There was a pouring of outrage, shock, confusion and relief last night as news emerged that Nigel Clough had been sacked as Derby County manager.
Judging by the majority of tweets and phone calls however – along with the thoughts of people such as Robbie Savage – anger and upset edge out happiness and excitement in the emotion stakes. But why?
Brian Clough’s departure was the worst moment in Derby County’s history. Clough Snr’s work put Derby on the map. Sacking his son amounts to sacrilege in the eyes of supporters who had to witness a messy and heartbreaking divorce the first time round.
“You should never sack a Clough,” is something i’ve heard many fans say. The difference is, when Sam Longson and the Derby County board of directors made Brian’s position untenable in 1973, Derby were deprived of the European Cups that Nottingham Forest later went on to win.
When Sam Rush phoned Nigel Clough last night (poor form if it’s true) to sack him, he deprived the Derby County fans of… another mid-table finish in the Championship and another season of infuriating fluctuations in form. That’s the truth.
Despite his legendary status at Forest, Nigel Clough is a Derby man and when he was appointed in January 2009, 99 per cent of Derby fans wanted him to succeed.
The disappointing thing is that he didn’t, at least not on the pitch.
Few managers will have the initial level of support in the stands that Nigel Clough was granted when he turned up almost five years ago. There should be no room for sentimentality in professional sport, but if a sentimental appointment comes off, it’s all the sweeter.
I lost faith in Clough last season, but his sacking still hurt me a little bit because it would have been brilliant for Nigel to continue Brian’s legacy and take Derby into the Premier League.
When you realise that isn’t going to happen though, you need to make hard decisions. It’s a bit like being in a relationship: if it’s not working, you have to let her/him go. “It’s not you, it’s me/if you love them, let them go/[insert your own romantic cliché here].”
I mentioned Nigel Clough didn’t succeed on the pitch. Mid-table finishes were accomplished, but only after often intense flirting with relegation.
Derby were never serious play-off contenders under Clough, despite promising starts to seasons. This is where the Clough fans make a good case though. “Who else could have done better with no money?” They have a point.
Nigel did a superb job of cutting the wage bill, getting rid of the deadwood, and assembling a good, young squad by giving academy products a chance and buying some gems from the lower leagues.
Would Will Hughes have played as much professional football under someone like Billy Davies? No. Would John Brayford be the Premier League star he is today if Nigel didn’t spot his potential (I jest, come back to Derby, John, you’re brilliant!). Off the pitch, Nigel Clough did a superb job.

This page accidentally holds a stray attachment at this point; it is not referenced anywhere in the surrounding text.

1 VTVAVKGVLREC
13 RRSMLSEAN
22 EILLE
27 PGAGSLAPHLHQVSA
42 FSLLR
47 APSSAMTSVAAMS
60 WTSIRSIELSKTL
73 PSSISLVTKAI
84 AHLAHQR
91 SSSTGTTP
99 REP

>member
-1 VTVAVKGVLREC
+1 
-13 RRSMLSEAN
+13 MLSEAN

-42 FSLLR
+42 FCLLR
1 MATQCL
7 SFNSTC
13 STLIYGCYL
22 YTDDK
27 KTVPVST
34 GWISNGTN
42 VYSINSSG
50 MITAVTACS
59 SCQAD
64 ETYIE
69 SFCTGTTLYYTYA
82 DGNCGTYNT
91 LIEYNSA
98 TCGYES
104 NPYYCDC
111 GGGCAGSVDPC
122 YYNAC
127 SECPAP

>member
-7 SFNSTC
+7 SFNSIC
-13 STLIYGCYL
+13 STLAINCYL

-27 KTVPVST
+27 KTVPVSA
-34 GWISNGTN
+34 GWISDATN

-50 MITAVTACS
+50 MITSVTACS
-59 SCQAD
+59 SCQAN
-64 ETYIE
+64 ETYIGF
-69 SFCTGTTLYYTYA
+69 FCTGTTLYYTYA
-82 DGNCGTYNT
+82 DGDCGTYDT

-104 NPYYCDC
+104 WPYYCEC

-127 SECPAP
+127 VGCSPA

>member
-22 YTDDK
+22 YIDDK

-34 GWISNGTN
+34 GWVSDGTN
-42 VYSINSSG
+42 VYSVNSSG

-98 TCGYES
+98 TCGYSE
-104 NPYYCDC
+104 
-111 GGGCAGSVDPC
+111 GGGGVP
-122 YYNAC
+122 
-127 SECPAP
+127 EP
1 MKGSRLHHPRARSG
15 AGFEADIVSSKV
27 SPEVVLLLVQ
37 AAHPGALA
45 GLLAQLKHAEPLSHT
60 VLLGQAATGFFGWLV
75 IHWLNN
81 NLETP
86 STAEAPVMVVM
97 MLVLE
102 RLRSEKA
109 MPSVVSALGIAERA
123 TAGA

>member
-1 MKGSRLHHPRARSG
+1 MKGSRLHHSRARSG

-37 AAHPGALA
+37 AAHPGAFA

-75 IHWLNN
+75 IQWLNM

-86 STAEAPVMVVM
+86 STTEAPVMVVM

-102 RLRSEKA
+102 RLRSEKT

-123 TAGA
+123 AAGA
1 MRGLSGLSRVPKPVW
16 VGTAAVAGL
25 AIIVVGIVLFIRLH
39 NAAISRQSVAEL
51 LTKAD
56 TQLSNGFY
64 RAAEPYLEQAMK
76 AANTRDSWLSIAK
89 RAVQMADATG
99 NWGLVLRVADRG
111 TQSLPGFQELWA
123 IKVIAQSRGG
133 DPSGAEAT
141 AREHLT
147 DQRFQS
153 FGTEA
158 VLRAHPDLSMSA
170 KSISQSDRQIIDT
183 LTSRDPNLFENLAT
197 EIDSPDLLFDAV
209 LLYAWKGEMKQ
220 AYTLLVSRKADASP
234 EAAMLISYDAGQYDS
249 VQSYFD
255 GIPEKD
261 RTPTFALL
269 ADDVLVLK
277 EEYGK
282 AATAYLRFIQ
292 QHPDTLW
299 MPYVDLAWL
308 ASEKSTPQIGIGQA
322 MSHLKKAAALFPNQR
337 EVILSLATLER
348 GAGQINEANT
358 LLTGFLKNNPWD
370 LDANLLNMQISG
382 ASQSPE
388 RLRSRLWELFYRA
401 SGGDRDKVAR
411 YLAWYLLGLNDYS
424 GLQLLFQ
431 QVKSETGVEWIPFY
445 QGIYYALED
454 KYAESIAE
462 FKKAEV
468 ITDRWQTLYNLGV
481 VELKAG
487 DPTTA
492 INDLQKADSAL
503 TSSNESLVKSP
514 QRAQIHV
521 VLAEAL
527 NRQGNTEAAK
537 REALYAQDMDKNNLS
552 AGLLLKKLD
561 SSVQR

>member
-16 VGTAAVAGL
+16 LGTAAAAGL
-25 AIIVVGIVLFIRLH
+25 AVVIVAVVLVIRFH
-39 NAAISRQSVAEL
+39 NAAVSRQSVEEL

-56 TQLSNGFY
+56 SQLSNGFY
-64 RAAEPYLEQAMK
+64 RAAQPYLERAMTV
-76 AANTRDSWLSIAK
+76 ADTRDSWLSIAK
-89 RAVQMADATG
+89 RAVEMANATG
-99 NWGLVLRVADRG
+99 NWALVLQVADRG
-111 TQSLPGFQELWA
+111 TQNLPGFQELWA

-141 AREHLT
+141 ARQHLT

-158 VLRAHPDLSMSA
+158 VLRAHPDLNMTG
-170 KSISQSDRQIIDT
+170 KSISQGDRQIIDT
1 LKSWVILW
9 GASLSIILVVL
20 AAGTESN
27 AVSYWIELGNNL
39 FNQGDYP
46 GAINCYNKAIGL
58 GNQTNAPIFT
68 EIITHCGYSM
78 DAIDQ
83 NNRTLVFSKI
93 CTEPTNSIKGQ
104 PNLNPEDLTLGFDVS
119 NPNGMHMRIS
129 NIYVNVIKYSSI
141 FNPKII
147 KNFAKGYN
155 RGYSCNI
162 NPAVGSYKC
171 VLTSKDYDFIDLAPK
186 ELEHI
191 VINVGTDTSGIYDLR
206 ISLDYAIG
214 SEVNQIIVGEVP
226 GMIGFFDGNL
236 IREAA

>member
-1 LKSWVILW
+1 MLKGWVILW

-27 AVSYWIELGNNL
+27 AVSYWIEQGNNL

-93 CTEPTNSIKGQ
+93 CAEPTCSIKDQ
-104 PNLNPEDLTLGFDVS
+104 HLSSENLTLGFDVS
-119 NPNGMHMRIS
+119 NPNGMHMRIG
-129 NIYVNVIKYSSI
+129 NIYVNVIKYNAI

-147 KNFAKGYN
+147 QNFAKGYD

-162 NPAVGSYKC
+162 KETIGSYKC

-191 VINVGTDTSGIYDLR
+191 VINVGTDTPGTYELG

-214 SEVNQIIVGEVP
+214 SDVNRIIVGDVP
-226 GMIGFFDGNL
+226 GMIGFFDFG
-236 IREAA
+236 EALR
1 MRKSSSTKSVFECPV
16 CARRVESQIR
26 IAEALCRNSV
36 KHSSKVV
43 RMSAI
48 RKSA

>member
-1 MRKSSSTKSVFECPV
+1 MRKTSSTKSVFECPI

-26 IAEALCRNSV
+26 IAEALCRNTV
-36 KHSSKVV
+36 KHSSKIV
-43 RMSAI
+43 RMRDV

So, to answer the question posed by Clough supporters, no, perhaps no-one could have done better than Clough to get Derby where they are now. That’s when you have to ask the question, who else could do better with this squad of players?
The answer to that, sadly, is plenty of people. His lack of man management skills and tactical nous saw Derby lose games that should have been won.
Sitting back on a one-goal lead with a defence as fragile as Derby’s is not the way to success. Openly criticising his players sits uncomfortably with me and cannot do anything for the player’s confidence.
The point is, Nigel did a great job to set the foundations, but he took the club as far as he could. It’s now time for someone else to take this talented squad to the next level.
The board are going to get a slating for this from pro-Clough supporters and casual fans and pundits. They haven’t given him millions to spend, but by no means have they left him to operate on a shoestring budget. Decent money was spent on Conor Sammon, Richard Keogh, Jason Shackell, Johnny Russell and even Chris Maguire, to name a few.
Attendances have dropped alarmingly, and for an owner of the club who relies on income from bums on seats, that’s a huge issue. Attendances were averaging around 28,000 on Clough’s arrival. This season they are around the 22,000 mark. It’s a problem that can’t, and hasn’t been ignored.
The main issue I have is the timing of it. It’s given the Forest fans something else to brag about. Agent Clough and all that. Enough about them though.
It’s a sad moment, but the head needs to rule the heart in football, and on this occasion I believe it has done.
So, thank you Nigel. I, along with most Rams fans, am grateful to you for clearing up the mess left by Paul Jewell and Billy Davies and giving us a great platform to build on, but it was time to move on.
Best of luck in the future. It’s not you, it’s me…